Short response: No, she’s not.
This topic comes up because of a couple of talk-show hosts recycling the usual myths of feminists being evil, man-hating, child-hating, family-hating, selfish narcissists who want free birth control for their orgies and worship the nanny state (because big government is all the fault of women!) in contrast to “the Sarah Palin kind of feminism that wants to have a husband” and of course, look hot doing it in contrast to the ugly liberal feminists.
It’s not original with these guys. The idea that right-wing women are hotter than feminists and that this somehow proves something (or that feminists don’t laugh enough when they’re sexually harassed) goes back a long way. Kathleen Parker invokes it, for example, in a column which compares a hot right-wing, rather Palinish female image to the sad losers who follow feminism.
As I note at the link, Palin’s no feminist. It’s not because of she’s right-wing per se: You can obviously have conservative views on a lot of points and still believe women should be treated equally with men.
But in Palin’s case, there’s the fact when she was mayor of Wasilla, rape victims had to pay for their own rape-test kits says a lot (though FactCheck says it may not have been Palin’s fault). And she doesn’t seem to do more than lip service the idea of equal pay: Yes, of course women should get equal pay, but making it easier to sue if they don’t? Terrible idea!
And, of course, she dismissed Hilary Clinton’s talk of sexism in the 2008 campaign by asserting that undercuts all women. Palin did not, however, bat an eye when people screamed sexism at anyone who criticized herself.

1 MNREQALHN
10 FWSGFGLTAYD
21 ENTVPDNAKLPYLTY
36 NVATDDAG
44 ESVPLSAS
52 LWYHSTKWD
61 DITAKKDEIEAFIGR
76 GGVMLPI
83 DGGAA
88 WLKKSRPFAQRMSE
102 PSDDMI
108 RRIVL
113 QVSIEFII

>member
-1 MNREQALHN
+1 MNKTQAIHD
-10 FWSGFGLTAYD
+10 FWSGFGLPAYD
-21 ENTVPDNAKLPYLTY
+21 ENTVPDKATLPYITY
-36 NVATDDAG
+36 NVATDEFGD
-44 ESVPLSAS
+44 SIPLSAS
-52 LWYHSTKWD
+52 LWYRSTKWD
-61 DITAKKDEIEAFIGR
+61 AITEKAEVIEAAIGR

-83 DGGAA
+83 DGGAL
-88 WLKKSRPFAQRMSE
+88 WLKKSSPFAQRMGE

So until I see solid proof otherwise, i count her as less a feminist than a typical right-wing antifeminist in the vein of Phyliss Schaffly, Kathleen Parker, Charlotte Allen, Ann Coulter, Beverly LaHaye and Michelle Bachmann. All of them professional women with high-powered careers (Schaffly came to fame opposing the ERA on the ground women should stay home with the babies. She did it while traveling all over the country as a political activist), all of them despising feminists who advocate for this option for women in general.
In other sexist matters:
•In the wake of the backlash against the Republican war on women and the Republicans’ “legitimate rape” bullshit, political consultants have a simple solution: Repubs shouldn’t discuss rape, period. If that doesn’t work, just explain how you feel the victim’s pain.
•Of course, some Repubs won’t keep their mouth shut: Miss. Governor Phil Bryant has openly admitted regulations on abortion clinics are intended to shut them down, not keep women safe.
•Harassing women on the street: For some guys, it’s a measure of their manhood.
•A WaPo pundit on a football-related rape at Notre Dame: “How many predators would have to be on the team before you’d no longer feel like cheering?”
•A Catholic blogger suggests the recurring issue is whether women’s bodies belong to them or to their community.
•Ah, the brilliant insight of Tucker Carlson, who thinks he’s being smart in saying that if Obama opposes domestic abuse, he can’t also support sending women into combat (which I find a variation of “Well if women go out looking for sex, why should they object if they get raped?”). More right-wing gibberish on lifting the combat ban from George Will. However, it looks like the massive wave of outrage is not materializing outside the usual suspects.
•Echidne discusses Concerned Women for America and its opposition to the US ratifying a treaty on the rights of women: My god, the treaty people actually called on Libya to reinterpret its sexist reading of the Koran! Not for the first time, American conservatives sound a lot like Islamic extremists.
Short response: No, she’s not.